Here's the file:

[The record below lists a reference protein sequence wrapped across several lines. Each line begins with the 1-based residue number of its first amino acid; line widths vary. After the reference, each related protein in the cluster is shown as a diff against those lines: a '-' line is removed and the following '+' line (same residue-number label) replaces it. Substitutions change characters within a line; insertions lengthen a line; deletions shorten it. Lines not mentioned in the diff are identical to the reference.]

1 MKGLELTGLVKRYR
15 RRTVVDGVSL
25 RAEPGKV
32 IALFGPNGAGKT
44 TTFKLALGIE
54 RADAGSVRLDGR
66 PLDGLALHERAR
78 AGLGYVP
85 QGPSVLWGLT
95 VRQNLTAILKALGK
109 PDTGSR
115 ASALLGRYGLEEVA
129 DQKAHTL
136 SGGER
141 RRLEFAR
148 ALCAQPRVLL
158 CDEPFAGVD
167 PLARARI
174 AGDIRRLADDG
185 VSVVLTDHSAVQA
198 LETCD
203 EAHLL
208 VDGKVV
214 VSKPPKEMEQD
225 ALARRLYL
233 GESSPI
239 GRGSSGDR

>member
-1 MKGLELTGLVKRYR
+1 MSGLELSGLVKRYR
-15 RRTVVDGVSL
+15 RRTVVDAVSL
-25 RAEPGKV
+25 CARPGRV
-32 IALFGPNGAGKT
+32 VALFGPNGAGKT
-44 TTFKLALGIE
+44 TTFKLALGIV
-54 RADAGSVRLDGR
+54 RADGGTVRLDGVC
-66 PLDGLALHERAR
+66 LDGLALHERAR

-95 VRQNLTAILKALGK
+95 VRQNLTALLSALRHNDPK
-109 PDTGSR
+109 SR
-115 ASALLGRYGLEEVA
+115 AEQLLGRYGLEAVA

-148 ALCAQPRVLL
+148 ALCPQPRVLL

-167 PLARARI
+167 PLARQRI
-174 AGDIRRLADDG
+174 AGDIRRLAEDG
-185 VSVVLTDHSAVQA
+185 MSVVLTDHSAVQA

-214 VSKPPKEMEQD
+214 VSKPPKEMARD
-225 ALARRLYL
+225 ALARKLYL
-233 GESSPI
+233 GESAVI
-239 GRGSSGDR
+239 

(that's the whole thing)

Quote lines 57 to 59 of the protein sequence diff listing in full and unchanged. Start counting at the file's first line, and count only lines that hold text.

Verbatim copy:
+185 MSVVLTDHSAVQA

-214 VSKPPKEMEQD
+214 VSKPPKEMARD